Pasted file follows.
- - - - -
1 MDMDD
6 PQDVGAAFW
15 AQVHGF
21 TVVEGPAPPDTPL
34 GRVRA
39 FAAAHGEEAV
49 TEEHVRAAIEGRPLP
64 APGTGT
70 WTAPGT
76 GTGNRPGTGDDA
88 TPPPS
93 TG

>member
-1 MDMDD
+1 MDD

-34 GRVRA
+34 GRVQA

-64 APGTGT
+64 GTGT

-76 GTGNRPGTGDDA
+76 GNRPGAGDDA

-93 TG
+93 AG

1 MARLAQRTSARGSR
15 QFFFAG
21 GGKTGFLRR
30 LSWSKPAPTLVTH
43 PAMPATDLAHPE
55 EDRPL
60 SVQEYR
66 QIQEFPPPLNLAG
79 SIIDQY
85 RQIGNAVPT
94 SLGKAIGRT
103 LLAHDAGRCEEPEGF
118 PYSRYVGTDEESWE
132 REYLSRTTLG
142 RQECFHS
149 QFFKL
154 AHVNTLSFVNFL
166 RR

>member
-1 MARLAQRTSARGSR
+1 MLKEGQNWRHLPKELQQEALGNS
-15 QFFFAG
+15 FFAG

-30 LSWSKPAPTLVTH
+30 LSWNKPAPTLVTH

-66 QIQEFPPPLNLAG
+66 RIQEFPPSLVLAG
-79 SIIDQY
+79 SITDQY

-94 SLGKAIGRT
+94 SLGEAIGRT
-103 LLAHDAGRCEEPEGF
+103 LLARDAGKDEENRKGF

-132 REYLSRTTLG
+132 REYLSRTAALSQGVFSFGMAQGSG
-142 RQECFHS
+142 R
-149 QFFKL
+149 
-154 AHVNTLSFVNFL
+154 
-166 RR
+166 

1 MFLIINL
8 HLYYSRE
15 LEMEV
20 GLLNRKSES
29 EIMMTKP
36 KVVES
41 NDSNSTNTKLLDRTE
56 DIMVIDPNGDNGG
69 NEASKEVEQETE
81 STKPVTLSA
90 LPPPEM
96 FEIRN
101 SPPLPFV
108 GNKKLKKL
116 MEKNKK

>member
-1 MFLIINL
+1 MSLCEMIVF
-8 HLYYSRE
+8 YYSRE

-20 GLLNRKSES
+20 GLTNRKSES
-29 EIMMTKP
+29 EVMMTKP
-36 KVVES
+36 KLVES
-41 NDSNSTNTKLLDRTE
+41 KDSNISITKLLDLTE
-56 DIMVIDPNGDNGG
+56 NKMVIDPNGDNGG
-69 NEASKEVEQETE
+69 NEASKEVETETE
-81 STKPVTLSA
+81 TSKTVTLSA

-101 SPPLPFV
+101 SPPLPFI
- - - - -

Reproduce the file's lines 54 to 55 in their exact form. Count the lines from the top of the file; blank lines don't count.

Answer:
+94 SLGEAIGRT
-103 LLAHDAGRCEEPEGF